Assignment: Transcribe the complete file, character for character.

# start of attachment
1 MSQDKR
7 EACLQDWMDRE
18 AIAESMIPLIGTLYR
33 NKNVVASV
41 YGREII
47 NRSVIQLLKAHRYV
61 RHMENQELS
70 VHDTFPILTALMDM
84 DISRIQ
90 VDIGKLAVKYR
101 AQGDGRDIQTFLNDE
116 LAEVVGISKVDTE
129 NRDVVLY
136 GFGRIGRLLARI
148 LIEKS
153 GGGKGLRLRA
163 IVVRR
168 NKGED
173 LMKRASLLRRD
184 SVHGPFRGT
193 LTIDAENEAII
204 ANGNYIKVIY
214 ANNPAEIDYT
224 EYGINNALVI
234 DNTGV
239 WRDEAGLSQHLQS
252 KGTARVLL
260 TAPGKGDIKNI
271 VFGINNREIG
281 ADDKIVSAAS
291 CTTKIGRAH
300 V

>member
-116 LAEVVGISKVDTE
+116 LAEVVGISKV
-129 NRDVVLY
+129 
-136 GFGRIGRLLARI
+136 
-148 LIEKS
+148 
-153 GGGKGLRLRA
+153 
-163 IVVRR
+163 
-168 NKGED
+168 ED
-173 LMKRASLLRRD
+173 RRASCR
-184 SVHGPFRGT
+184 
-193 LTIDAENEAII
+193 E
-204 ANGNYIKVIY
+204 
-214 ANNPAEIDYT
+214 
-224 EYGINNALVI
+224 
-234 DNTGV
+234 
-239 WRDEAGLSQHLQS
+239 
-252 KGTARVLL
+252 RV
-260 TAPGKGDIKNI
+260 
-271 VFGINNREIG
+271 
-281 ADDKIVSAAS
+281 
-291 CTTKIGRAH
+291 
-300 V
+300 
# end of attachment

1 MSQDKR
7 EACLQDWMDRE
18 AIAESMIPLIGTLYR
33 NKNVVASV
41 YGREII
47 NRSVIQLLKAHRYV
61 RHMENQELS
70 VHDTFPILTALMDM
84 DISRIQ
90 VDIGKLAVKYR
101 AQGDGRDIQTFLNDE
116 LAEVVGISKVDTE
129 NRDVVLY
136 GFGRIGRLLARI
148 LIEKS
153 GGGKGLRLRA
163 IVVRR
168 NKGED
173 LMKRASLLRRD
184 SVHGPFRGT
193 LTIDAENEAII
204 ANGNYIKVIY
214 ANNPAEIDYT
224 EYGINNALVI
234 DNTGV
239 WRDEAGLSQHLQS
252 KGTARVLL
260 TAPGKGDIKNI
271 VFGINNREIG
281 ADDKIVSAAS
291 CTTKIGRAH
300 V

>member
-116 LAEVVGISKVDTE
+116 LAEVVGISKV
-129 NRDVVLY
+129 
-136 GFGRIGRLLARI
+136 
-148 LIEKS
+148 
-153 GGGKGLRLRA
+153 
-163 IVVRR
+163 
-168 NKGED
+168 ED
-173 LMKRASLLRRD
+173 RRASCR
-184 SVHGPFRGT
+184 
-193 LTIDAENEAII
+193 E
-204 ANGNYIKVIY
+204 
-214 ANNPAEIDYT
+214 
-224 EYGINNALVI
+224 
-234 DNTGV
+234 
-239 WRDEAGLSQHLQS
+239 
-252 KGTARVLL
+252 RV
-260 TAPGKGDIKNI
+260 
-271 VFGINNREIG
+271 
-281 ADDKIVSAAS
+281 
-291 CTTKIGRAH
+291 
-300 V
+300 